How could it happen that more than a dozen of the most prestigious scientific associations signed and submitted this letter on ‘climate change’ without having ensured that the used terminology is sufficiently defined. Read the rest of the entry
The UNFCCC does not define ‘climate’ at all, while
WMO says: 'climate' is average weather.
This website will provide information and ask, does science know what climate is?

Reference links :
How Spitsbergen Heats the World
NEW 2009


Prof. Roger A. Pielke Sr calls for recognition that an equivalence

of global warming and climate change is erroneous


Prof. Roger A. Pielke Sr seems to be one of the few scientists who raises his voice if an incomprehensible scientific terminology is used that may lead to serious confusion or misunderstanding. In a contribution to SCITIZEN in April 2007[1], he addressed the confusion between the terms ‘global warming’ and ‘climate change’[2], claiming that the terms are often used interchangeably. According Pielke this has resulted in the communication of climate change science to policymakers that are seriously flawed.

Although Whatisclimate (WIC) welcomes any serious attempt that requires or achieves more clarity in atmospheric science terminology, it kindly requests any reader to form his own view on Prof. Pielkes reasoning, while WIC constrain its contribution to questions, hoping that they are useful for further reasoning. A short section follows the Extract/Question section with:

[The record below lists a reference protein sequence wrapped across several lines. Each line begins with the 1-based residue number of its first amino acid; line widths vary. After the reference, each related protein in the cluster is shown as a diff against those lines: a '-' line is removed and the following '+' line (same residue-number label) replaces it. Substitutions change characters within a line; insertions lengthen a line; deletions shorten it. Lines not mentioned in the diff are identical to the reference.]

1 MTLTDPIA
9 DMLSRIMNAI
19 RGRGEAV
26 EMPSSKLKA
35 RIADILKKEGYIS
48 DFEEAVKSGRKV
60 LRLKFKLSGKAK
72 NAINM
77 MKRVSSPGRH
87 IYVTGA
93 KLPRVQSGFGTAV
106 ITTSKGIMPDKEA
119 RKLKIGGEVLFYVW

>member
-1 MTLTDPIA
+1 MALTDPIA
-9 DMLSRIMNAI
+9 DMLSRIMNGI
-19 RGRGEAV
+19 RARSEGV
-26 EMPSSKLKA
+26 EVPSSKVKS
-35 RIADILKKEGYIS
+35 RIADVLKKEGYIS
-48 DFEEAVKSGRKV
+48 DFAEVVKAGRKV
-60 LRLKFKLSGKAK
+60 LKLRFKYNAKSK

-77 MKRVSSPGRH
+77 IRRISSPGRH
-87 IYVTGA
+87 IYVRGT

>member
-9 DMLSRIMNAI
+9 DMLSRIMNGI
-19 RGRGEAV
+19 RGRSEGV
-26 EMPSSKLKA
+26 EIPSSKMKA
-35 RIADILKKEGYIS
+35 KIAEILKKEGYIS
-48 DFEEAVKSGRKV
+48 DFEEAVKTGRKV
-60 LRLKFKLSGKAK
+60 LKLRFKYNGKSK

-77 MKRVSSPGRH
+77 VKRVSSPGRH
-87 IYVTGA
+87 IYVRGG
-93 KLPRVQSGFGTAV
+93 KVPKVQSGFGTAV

Few examples on term: ‘global warming’, and ‘global warming potential’



The matter is about warmer weather during recent decades, respectively about higher temperatures, which can be expressed in ‘warmer average weather statistics’, respectively more precisely: by statistics indicating higher temperature. From here to using a term ‘global warming’ in a clear and undoubtful manner requires further efforts.



Extract from Prof. Roger A. Pielke Sr’s text

Question by Whatisclimate

The terms climate change and global warming are often used interchangeably.


However, even within professional science organizations, there is confusion on the definitions of these terms.


This has resulted in the communication of climate change science to policymakers that are seriously flawed.


The different definitions of climate have done much to confuse policymakers in the discussion of climate science.

WIC: Which definition of ‘climate’ should be used?

WIC: Is R.A.P. aware of the quite meaningless AMS climate definition (“The slowly varying aspects of the atmosphere–hydrosphere–land surface system.”), and was that the reason for not referring to it?

The American Meteorological Society (AMS) definition of “climate change” [3]

See for details the file: A-114

The AMS defines the climate system

See for details the file: A-114